Slaughter ban in Karnataka to affect nutrition and rural economy

The Karnataka Cabinet takes the ordinance route to implement a new Bill banning the slaughter of cattle in the State, a move that will have consequences for public health, livelihoods and food choices of some sections.

Published : Jan 23, 2021 06:00 IST

Chief Minister B.S.Yediyurappa being felicitated by BJP supporters for bringing in an ordinance to stop slaughter of cattle, in Shivamogga on January 3.

Chief Minister B.S.Yediyurappa being felicitated by BJP supporters for bringing in an ordinance to stop slaughter of cattle, in Shivamogga on January 3.

THE Bharatiya Janata Party (BJP) government in Karnataka has used the ordinance route to ban cattle slaughter in the State. The Cabinet approved the “Karnataka Prevention of Slaughter and Preservation of Cattle Ordinance, 2021” on December 29. Governor Vajubhai Vala promulgated the ordinance on January 5. The State Legislative Assembly passed the Karnataka Prevention of Slaughter and Preservation of Cattle Bill, 2020, on December 9, but it could not be tabled in the Legislative Council. The Council was convened for a day on December 15 for the purpose of getting the Bill passed, but nothing could be discussed that day because of a ruckus in the House.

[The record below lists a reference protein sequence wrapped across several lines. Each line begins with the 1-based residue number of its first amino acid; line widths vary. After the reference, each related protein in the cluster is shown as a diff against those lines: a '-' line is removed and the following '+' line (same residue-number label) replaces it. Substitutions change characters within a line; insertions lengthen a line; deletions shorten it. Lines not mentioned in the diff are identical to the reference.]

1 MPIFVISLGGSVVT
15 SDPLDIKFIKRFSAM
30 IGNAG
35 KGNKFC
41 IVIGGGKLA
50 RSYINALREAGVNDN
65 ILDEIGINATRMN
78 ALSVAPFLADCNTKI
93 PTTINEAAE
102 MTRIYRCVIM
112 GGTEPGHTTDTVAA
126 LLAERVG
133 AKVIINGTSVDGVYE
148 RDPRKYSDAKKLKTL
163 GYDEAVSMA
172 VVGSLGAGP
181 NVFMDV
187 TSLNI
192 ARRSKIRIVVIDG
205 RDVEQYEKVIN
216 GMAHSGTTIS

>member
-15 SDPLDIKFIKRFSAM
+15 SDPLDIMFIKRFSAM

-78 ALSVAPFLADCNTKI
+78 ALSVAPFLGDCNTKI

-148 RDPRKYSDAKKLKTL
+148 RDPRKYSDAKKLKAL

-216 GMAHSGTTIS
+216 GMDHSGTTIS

The BJP did not have the required numbers in the Council but was hoping to get the support of the Janata Dal (Secular) to see the Bill through. The BJP, the Congress and the JD (S) had 31, 29 and 14 members respectively, out of a total strength of 75, in the Legislative Council on December 15. But the saffron party’s plans were stymied by members from the BJP and the Congress physically tussling with each other after the Deputy Chairman of the Council, belonging to the JD (S), occupied the Chairman’s seat. Nothing could be discussed.

The State Cabinet then chose the ordinance route to go ahead with its agenda. The ordinance makes the slaughter, sale and consumption of all bovine meat forbidden in Karnataka. Only buffaloes over 13 years can be slaughtered.